It was a bitterly funny turn of events for some longtime Johnson observers, who remember when he was the guy making repulsive admissions on tape while speaking with a much younger female with whom he never should've been involved. At the very least, they believe Johnson—with an assist from Rhee—earned a lifetime ban from the moral high ground many years ago. "All I can say is the factually supported charges against Johnson certainly bring into question holding him out to be a moral compass," says New York attorney Gerald Walpin. From 2007 to 2009, Walpin was inspector general for the Corporation for National Community Service. That's the federal agency that oversees AmeriCorps. On that job, Walpin investigated St. HOPE Academy, a group Johnson founded to run charter schools in his hometown of Sacramento that got lots of AmeriCorps money. In 2008, Walpin issued a referral to the local U.S. Attorney for the "criminal and civil prosecution" of Johnson for "obtaining by law federal funds under a grant," and the "filing of false and fraudulent claims" in connection with subsidies totaling $845,018.75. The allegations included lots of bogus accounting. People on AmeriCorps's dime as St. HOPE tutors, according to a joint report on Walpin's investigation issued by Congressional Republicans, were being asked to "wash his car [and] run personal errands" for Johnson. But the seamiest stuff in those files, and there's a lot of it, comes when investigators take a break from possible fiscal malfeasance to accuse Johnson of physical misdeeds. According to the oversight committee's report, Walpin included allegations of "inappropriate sexual conduct" against Johnson in his criminal referral to the U.S. attorney's office because they could "seriously impact ... both the security of young [AmeriCorps] Members placed in the care of grantees and ... the ability of AmeriCorps to continue to attract volunteers." Johnson's past, as outlined by the committee, also includes alleged hush-money payments to make all this bad news go away. Judging by the non-mention in The New York Times's opus, it largely has gone away.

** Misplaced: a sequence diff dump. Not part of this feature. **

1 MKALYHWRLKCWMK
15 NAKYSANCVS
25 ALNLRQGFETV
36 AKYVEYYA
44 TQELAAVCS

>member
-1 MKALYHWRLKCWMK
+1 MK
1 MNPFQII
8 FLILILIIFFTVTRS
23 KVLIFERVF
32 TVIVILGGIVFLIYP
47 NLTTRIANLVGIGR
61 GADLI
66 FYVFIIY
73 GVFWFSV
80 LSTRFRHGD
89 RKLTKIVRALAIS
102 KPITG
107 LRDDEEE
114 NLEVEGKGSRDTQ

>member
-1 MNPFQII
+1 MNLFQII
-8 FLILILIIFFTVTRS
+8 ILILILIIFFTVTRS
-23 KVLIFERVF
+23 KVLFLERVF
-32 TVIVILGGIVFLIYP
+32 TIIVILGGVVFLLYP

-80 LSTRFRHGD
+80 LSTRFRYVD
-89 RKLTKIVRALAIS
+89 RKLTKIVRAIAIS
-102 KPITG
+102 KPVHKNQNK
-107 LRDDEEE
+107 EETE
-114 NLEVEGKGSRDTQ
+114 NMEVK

This story just gets weirder and weirder. The ever-grifting Michelle Rhee even makes an appearance. You can't make this stuff up.